How shall you solve this spiritually, religiously, operationally and mathematically?
Topic: Mathematical thinking and problem solving
June 19, 2019 / By Damia Question:
This is one part of a problem found in an Operations Research book published by Pearson Education.
Amy, Jim, John and Kelly are standing on the east bank of a river and wish to cross to the west side using a canoe. The canoe can hold at most two people at a time. Amy being the most athletic, can row across the river in one minute. Jim, John and Kelly would take 2,5, and 10 minutes, respectively. If two people are in the canoe, the slower person dictates the crossing time. The objective is for all four people to be on the other side of the river in the shortest time possible.
What is the smallest time for moving all four people to the other side of the river ?
In that book the answer given is 17 minutes.
How do you think, you shall answer and Why ?
Best Answers: How shall you solve this spiritually, religiously, operationally and mathematically?
Bluebell | 8 days ago
Because of some mathematical correlation between the combination of people in the canoe and the order in which they cross.
👍 164 | 👎 8
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17 is what I thought at first, because Amy would be the one to stay in the boat to get it back to the other side, and help each person across individually- someone needs to stay in the boat to take it back to the other shore. So really, only one new person at a time, the three slowest: so 10+5+2=17
But don't you have to take into account the crossing back time? so 17 is the trips there, and if Amy has to return twice, you have to add two minutes (1 minute per trip), so the answer would be 19 minutes.
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Spiritually everything could be possible. Religiously, Mathematically and Operationally many colours could be possible like Anjanam can have (Anjanamennathu Njanarinju Manjalu pole Velutthum irikkum) or like 1 + 1 can have also "Immini Balya Onnu" and the same One.
👍 53 | 👎 -4
The best I can come up with (after twenty seconds of thinking) is this:
10 and 1 go=10
1 goes back=11
1 and 5 go=16
1 goes back=17
1 and 2 go=19
👍 46 | 👎 -10
I think they should go get the other canoe, because one canoe is just wasting time. Rather that or make the fastest one swim instead
👍 39 | 👎 -16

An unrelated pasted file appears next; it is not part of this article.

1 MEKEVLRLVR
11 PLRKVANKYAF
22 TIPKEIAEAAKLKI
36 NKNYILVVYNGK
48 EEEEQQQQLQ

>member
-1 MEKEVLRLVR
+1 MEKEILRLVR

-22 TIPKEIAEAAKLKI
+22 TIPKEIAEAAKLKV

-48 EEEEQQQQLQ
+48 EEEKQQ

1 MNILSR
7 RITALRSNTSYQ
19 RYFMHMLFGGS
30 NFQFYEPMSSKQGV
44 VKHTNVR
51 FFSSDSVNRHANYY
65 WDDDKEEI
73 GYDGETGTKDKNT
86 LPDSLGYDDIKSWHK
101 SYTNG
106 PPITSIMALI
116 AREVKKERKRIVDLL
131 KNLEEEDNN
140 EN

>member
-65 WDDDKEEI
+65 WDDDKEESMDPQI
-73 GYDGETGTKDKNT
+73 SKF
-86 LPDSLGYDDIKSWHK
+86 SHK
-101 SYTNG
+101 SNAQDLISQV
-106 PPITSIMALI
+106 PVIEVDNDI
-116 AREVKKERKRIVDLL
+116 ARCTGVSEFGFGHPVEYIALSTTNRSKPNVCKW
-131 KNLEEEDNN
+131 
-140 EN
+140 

The lowest I can get is 19.
10 minutes-- 1st trip
1 minute back (amy alone)
5 minutes-- 2nd trip
1 minute back (amy alone)
2 minutes 3rd trip
Unless they are not counting Amy's two back trips... but then what's the point?
👍 32 | 👎 -22
huh? Who's Operation Research? What's that to do with R/S? I didn't read the whole question because it started to sound like a trick atheist question or something for me to qualify for graduate school which are the same thing.
👍 25 | 👎 -28
Originally Answered: Mathematically speaking, how can you prove whether it is better to run or walk in the rain?
Seems to me there are a couple of factors missing. I don't have an exact answer, but consider also the following:
- Does "no wind" imply no evaporation? Only condensation (from the rain)? The former is exothermic, the latter endothermic. Or is that simply not a factor? Across only 100' (d), maybe it isn't, or at least not to any great extent.
Humid environments increase the sensation of heat, as we all know. Standing in the rain causes cold, quickly, as heat is drawn away when the water vaporizes on the skin.
- Could you (should you) factor in heart rate to the above. Running is X times more-vigorous to the average person vs. walking, though reduces time (t). That will raise body temperature and have other physiological side-effects. Might, or might not, be enough to calculate.
- If (t) is 40 seconds (walking) vs. about 28.5 (running) to cross (d), should be easy enough to calculate the amount of water accumulated on the person, front and back, if you can calculate a surface area on said-person.